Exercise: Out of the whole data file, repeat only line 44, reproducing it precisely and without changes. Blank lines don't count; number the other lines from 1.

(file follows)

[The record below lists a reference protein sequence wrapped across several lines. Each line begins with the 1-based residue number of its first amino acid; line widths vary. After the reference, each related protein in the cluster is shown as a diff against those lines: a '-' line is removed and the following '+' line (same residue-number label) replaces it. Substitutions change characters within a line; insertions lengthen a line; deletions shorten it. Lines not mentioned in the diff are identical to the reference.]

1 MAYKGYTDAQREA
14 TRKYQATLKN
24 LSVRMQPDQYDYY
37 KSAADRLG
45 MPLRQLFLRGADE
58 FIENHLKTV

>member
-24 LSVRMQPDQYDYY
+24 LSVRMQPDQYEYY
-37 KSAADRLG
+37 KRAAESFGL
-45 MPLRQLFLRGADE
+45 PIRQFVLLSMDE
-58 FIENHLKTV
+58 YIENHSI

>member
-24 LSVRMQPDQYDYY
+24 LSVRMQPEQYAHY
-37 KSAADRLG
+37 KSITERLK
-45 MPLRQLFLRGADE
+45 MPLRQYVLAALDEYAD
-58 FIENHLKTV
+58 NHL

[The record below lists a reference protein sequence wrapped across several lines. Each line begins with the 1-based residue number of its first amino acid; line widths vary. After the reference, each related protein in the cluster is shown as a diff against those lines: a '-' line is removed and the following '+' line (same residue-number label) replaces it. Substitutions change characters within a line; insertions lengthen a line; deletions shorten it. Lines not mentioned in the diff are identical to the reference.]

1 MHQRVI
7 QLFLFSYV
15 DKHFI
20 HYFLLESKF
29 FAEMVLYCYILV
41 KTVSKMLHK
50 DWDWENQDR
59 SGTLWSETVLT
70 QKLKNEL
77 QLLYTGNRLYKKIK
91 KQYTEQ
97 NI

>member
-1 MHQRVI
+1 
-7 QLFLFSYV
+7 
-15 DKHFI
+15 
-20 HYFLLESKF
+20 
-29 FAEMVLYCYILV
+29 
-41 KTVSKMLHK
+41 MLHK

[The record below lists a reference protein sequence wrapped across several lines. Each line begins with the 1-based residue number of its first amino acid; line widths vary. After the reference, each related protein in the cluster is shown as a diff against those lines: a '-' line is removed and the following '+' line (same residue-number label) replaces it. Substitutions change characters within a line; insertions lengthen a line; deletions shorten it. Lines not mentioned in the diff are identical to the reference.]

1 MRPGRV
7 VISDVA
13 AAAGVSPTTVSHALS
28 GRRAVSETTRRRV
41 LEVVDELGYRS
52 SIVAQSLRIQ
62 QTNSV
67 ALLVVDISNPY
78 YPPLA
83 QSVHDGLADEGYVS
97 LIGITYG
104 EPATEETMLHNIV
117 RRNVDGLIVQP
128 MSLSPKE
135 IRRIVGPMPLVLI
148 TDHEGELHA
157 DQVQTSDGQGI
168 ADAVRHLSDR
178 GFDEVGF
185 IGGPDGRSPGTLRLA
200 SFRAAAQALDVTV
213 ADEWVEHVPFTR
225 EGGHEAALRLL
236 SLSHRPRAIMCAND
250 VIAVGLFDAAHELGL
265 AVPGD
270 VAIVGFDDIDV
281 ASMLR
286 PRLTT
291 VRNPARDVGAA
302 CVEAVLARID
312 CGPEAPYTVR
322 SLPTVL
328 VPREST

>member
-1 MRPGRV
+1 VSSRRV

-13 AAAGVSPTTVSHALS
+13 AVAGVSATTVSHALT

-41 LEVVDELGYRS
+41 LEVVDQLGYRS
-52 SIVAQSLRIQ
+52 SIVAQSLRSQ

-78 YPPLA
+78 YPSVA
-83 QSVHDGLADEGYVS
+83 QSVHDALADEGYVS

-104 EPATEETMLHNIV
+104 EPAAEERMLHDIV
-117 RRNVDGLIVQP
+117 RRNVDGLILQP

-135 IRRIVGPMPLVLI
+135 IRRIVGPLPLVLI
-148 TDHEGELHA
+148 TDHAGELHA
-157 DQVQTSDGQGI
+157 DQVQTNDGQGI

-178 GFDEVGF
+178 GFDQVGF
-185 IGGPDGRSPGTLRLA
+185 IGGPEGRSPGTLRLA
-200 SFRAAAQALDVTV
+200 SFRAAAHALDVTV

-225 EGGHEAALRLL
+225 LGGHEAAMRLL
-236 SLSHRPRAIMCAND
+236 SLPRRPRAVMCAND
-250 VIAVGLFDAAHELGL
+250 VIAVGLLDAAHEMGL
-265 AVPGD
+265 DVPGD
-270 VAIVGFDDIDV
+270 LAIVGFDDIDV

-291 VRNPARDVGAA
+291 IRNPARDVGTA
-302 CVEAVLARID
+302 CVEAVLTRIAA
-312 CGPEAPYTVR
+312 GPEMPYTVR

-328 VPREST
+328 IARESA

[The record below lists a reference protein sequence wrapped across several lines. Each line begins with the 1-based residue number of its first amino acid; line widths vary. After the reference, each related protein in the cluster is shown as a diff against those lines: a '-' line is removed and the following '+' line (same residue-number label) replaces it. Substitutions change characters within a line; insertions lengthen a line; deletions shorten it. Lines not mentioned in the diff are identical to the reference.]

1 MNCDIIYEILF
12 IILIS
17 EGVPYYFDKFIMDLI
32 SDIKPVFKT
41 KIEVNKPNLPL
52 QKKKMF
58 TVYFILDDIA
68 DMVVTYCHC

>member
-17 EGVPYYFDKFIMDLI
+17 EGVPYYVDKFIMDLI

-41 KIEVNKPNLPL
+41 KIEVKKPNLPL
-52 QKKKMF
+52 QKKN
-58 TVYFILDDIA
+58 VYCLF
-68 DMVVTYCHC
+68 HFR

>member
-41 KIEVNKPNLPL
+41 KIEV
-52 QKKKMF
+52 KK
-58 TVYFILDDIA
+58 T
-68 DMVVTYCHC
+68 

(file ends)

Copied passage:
-15 DKHFI